while [ "$(ls -l --full-time TargetFile)" != "$a" ] ; do a=$(ls -l --full-time TargetFile); sleep 10; done
    dmmst19 · 2015-05-09 03:19:49 1
  • Create a bash script to change the modification time for each file in 'files.txt' such that they are in the same order as in 'files.txt' File name for bash script specified by variable, 'scriptName'. It is made an executable once writing into it has been completed. Show Sample Output


    1
    scriptName="reorder_files.sh"; echo -e '#!/bin/sh\n' > "${scriptName}"; cat files.txt | while read file; do echo "touch ${file}; sleep 0.5;" >> "${scriptName}"; done; chmod +x "${scriptName}";
    programmer · 2016-04-19 11:52:00 3

  • 0
    find /home/fizz -type f -printf '%TY-%Tm-%Td %TT %p\n' | sort
    fizz · 2009-05-20 10:45:39 2

What's this?

commandlinefu.com is the place to record those command-line gems that you return to again and again. That way others can gain from your CLI wisdom and you from theirs too. All commands can be commented on, discussed and voted up or down.

Share Your Commands


Check These Out

search for a file in PATH
Also searches for aliases and shell builtins

Detect illegal access to kernel space, potentially useful for Meltdown detection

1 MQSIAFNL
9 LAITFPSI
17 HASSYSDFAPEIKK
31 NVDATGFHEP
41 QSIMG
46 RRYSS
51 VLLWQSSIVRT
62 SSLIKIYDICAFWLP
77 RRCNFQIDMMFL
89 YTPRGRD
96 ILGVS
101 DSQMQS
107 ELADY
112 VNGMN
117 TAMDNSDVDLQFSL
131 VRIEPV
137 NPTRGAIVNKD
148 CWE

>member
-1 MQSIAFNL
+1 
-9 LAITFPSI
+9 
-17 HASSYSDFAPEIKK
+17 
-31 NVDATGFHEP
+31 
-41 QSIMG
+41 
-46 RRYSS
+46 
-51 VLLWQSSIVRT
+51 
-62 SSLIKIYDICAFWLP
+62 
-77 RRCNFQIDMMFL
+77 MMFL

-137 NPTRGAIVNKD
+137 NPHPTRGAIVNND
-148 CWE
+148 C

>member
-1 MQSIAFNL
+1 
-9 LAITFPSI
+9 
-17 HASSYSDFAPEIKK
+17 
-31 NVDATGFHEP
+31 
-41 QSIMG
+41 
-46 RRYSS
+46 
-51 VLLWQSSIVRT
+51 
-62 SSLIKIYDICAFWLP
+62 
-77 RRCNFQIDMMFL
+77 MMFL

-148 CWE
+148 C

Based on capsule8 agent examples, not rigorously tested

Extract all 404 errors from your apache accesslog (prefix lines by occurrences number)

Print a random 8 digit number

continuously check size of files or directories
very handy if you copy or download a/some file(s) and want to know how big it is at the moment

Detect illegal access to kernel space, potentially useful for Meltdown detection
Based on capsule8 agent examples, not rigorously tested

Set OS X X11 to use installed Mathematica fonts

Calculate days on which Friday the 13th occurs (inspired from the work of the user justsomeguy)
Friday is the 5th day of the week, monday is the 1st. Output may be affected by locale.

ping MAC ADDRESS
# first install arp-scan if not have it arp-scan 10.1.1.0/24 .... show ip+mac in localnet awk '/00:1b:11:dc:a9:65/ {print $1}' .... get ip associated with MAC ` backtick make do command substitution passing ip to command ping

Easily decode unix-time (funtion)
More recent versions of the date command finally have the ability to decode the unix epoch time into a human readable date. This function makes it simple to utilize this feature quickly.


Stay in the loop…

Follow the Tweets.

Every new command is wrapped in a tweet and posted to Twitter. Following the stream is a great way of staying abreast of the latest commands. For the more discerning, there are Twitter accounts for commands that get a minimum of 3 and 10 votes - that way only the great commands get tweeted.

» http://twitter.com/commandlinefu
» http://twitter.com/commandlinefu3
» http://twitter.com/commandlinefu10

Subscribe to the feeds.

Use your favourite RSS aggregator to stay in touch with the latest commands. There are feeds mirroring the 3 Twitter streams as well as for virtually every other subset (users, tags, functions,…):

Subscribe to the feed for: